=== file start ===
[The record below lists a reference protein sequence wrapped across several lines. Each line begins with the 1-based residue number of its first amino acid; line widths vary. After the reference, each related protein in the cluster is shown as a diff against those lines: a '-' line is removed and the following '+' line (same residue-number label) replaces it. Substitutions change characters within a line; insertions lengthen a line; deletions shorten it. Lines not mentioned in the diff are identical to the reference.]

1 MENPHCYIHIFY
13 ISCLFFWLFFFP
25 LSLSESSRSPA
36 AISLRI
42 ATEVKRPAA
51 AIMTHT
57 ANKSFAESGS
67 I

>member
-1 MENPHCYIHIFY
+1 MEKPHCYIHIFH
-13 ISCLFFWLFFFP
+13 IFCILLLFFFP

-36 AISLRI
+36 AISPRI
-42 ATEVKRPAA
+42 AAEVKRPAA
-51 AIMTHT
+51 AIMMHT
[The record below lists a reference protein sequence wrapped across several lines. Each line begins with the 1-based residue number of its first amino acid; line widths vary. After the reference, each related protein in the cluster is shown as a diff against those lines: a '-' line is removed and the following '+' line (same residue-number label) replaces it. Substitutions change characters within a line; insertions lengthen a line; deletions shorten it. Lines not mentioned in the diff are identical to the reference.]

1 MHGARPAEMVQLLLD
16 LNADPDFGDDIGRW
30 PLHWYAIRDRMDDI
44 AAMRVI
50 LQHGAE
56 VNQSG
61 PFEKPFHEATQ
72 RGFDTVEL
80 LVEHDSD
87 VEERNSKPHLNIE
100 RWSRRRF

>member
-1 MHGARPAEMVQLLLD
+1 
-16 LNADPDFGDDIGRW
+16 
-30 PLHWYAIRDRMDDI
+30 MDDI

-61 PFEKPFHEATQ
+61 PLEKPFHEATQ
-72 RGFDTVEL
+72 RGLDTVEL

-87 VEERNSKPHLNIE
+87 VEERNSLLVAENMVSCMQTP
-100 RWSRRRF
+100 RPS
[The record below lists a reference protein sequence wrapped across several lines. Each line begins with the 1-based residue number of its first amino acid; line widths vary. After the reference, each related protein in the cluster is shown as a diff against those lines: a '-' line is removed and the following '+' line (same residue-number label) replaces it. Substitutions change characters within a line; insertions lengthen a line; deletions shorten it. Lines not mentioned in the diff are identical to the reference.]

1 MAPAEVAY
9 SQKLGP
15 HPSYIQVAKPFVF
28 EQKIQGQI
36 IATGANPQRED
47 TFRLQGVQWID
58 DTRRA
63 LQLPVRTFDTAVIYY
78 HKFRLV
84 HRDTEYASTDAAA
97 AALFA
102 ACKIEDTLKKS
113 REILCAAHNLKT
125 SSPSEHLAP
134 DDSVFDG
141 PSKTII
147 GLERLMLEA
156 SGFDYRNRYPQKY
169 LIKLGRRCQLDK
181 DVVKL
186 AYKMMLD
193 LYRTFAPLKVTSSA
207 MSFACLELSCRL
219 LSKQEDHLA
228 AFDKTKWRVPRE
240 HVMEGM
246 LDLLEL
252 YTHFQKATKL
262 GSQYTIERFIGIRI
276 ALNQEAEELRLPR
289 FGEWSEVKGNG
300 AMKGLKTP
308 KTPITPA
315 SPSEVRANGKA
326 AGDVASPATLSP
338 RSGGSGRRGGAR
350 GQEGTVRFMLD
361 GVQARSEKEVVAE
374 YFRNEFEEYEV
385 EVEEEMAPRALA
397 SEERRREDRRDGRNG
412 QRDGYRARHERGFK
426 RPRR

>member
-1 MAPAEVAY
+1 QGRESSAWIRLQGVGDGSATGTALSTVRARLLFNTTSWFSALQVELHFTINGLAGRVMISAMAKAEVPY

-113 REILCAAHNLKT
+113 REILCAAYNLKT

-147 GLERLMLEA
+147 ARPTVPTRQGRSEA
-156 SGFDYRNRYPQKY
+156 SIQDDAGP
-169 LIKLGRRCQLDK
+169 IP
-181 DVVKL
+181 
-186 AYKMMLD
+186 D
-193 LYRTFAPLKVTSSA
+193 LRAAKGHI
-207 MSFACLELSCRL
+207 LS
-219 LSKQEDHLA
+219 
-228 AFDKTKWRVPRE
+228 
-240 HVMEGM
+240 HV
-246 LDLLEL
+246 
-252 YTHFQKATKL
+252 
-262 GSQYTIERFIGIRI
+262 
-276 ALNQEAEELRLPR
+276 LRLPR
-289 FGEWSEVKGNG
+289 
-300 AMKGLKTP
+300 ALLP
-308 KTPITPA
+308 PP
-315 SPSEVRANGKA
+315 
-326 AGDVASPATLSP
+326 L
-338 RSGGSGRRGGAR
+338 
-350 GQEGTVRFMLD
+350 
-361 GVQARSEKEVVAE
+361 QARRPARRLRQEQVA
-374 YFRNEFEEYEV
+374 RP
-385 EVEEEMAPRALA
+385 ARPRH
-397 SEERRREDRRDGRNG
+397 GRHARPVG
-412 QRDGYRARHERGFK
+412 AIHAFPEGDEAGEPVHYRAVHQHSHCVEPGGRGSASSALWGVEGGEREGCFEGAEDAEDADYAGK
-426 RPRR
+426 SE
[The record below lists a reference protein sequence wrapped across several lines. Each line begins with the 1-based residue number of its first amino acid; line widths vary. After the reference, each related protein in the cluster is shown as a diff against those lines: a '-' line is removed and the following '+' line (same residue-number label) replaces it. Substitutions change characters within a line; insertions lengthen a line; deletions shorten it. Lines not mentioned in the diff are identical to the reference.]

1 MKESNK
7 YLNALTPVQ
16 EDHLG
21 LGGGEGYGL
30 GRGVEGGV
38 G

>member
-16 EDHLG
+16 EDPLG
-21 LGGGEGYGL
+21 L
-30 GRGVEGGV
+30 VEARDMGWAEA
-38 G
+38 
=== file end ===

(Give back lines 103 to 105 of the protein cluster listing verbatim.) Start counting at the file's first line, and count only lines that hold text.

-181 DVVKL
+181 
-186 AYKMMLD